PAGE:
You also need to have proper reverse DNS setup. That can only be setup by setting the name of your Droplet to the hostname you set using the command above.

When you created the Droplet, you remember the input box at the end? That's where you can set the name of your droplet to match that of your hostname. You can optionally login to the DigitalOcean CP, click on the name of the droplet you want to modify, and then click on the droplet name and you'll see an inline-edit input pop up. You can use that to change your droplets' name after deployment.

Why does the name matter? DigitalOcean automatically creates your reverse DNS (i.e. PTR) records for you when you deploy a droplet. If the droplet name and the hostname of your droplet do not match, it won't be considered valid when a lookup is performed.

All that being said, if you're using WordPress and don't want to go through the hassle of all the above, the best thing to do would be to use an external e-mail service such as Mailgun or SendGrid, both of which offer plugins to integrate with their services.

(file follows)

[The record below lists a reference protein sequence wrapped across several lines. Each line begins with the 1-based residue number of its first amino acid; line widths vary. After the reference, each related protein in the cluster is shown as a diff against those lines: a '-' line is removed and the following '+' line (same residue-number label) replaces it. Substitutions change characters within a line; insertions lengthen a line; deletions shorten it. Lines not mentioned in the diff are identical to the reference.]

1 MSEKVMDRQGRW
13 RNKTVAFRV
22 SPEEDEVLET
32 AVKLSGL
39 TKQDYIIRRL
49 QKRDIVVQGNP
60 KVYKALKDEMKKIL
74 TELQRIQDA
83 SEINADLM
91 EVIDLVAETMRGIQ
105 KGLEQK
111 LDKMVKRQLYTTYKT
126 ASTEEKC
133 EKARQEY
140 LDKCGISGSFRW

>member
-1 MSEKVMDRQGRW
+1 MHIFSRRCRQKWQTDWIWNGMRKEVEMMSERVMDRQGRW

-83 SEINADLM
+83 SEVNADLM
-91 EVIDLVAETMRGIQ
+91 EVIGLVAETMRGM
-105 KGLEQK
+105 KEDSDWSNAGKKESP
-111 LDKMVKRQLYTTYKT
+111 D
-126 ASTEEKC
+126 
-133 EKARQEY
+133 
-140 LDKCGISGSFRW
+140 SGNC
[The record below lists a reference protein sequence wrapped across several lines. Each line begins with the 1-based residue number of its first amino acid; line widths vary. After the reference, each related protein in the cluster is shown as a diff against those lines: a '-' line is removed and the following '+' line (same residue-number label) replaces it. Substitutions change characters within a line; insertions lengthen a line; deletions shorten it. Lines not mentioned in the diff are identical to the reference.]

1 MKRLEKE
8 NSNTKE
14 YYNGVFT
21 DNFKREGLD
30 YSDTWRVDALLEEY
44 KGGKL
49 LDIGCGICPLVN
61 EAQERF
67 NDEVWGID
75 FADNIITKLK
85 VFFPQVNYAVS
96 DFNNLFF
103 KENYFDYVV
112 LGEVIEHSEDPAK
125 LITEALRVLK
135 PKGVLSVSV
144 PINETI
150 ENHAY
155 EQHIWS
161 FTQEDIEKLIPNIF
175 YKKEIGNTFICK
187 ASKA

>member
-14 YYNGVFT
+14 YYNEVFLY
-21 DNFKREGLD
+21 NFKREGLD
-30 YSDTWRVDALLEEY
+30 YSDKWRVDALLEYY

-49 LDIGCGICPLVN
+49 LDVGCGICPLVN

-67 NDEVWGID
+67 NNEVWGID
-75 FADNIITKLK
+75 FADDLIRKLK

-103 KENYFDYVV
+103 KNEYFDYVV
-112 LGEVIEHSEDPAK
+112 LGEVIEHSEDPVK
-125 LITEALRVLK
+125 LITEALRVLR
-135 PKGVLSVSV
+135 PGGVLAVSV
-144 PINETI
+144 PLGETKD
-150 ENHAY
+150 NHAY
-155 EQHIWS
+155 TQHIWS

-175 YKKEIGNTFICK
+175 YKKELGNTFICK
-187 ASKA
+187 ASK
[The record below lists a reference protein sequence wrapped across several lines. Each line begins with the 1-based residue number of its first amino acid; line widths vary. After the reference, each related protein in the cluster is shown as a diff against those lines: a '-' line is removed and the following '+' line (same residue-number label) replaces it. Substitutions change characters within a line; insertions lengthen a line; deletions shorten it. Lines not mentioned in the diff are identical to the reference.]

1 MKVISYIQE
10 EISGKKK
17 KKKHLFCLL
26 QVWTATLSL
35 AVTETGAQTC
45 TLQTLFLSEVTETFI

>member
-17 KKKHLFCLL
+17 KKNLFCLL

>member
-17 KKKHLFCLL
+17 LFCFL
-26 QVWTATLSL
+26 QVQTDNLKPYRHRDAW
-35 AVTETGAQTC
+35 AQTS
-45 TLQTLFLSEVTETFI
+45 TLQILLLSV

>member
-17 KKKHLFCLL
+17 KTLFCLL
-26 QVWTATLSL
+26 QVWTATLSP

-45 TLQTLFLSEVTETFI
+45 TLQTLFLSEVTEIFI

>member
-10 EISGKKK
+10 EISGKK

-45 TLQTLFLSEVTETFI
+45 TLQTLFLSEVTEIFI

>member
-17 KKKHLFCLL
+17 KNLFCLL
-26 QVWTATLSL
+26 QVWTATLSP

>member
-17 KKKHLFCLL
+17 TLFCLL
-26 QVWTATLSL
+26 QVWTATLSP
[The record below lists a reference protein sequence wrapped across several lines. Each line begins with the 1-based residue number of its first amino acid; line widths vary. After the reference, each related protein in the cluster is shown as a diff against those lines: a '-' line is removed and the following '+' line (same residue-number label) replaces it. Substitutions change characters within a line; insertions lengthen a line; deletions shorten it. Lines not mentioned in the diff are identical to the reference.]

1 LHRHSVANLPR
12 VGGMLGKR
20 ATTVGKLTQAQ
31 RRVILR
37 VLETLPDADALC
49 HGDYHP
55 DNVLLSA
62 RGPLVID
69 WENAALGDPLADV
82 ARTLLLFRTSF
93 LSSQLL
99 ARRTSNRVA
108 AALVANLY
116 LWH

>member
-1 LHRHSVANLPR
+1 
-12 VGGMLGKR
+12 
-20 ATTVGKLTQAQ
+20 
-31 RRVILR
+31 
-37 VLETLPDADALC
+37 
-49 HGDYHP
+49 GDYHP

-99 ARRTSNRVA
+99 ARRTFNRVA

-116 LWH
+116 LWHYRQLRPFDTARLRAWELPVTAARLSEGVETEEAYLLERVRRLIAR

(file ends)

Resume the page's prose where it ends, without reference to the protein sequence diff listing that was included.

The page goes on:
Using an external mail service removes the need for you to rely on properly setting up and configuring a working mail server on your end.

Just to clear things out, I do not want to host any emails at DigitalOcean, I have an external resource for that, so I don't want any MX records set up for emails.

I only want my visitors to contact me via my website and a form that uses PHP with a simple mail() function, which clearly submit content and sends an email.

The issue I have is that those emails ends up in the spam folder, because of the Return-Path: www-data@localhost.localdomain.

It seems to be very unclear on how to set this up properly, especially if I would like to use an normal email as the Return-Path: inquiry@company.com, which then would be the same as the sender email?

It looks like my PTR is correct:

1.1.1.1.in-addr.arpa domain name pointer mydomain.com.

I've added two SPF records:

TXT 
mydomain.com
v=DMARC1; p=none    
3600
TXT 
mydomain.com
v=spf1 +a +ip4:1.1.1.1 ~all
3600

My /etc/hosts file contains the following:

127.0.0.1 localhost.localdomain localhost
127.0.0.1 localhost.localdomain localhost mydomain

My /etc/postfix/main.cf file contains the following:

smtpd_relay_restrictions = permit_mynetworks permit_sasl_authenticated defer_unauth_destination